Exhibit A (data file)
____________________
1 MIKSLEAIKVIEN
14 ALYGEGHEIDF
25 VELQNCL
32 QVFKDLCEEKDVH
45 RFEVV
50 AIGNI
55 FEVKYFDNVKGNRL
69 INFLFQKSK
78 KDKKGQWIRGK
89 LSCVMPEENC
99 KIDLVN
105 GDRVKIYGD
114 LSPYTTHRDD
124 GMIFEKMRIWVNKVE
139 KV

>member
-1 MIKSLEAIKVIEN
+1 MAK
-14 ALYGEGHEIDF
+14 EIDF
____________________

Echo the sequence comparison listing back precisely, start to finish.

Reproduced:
1 MIKSLEAIKVIEN
14 ALYGEGHEIDF
25 VELQNCL
32 QVFKDLCEEKDVH
45 RFEVV
50 AIGNI
55 FEVKYFDNVKGNRL
69 INFLFQKSK
78 KDKKGQWIRGK
89 LSCVMPEENC
99 KIDLVN
105 GDRVKIYGD
114 LSPYTTHRDD
124 GMIFEKMRIWVNKVE
139 KV

>member
-1 MIKSLEAIKVIEN
+1 MAK
-14 ALYGEGHEIDF
+14 EIDF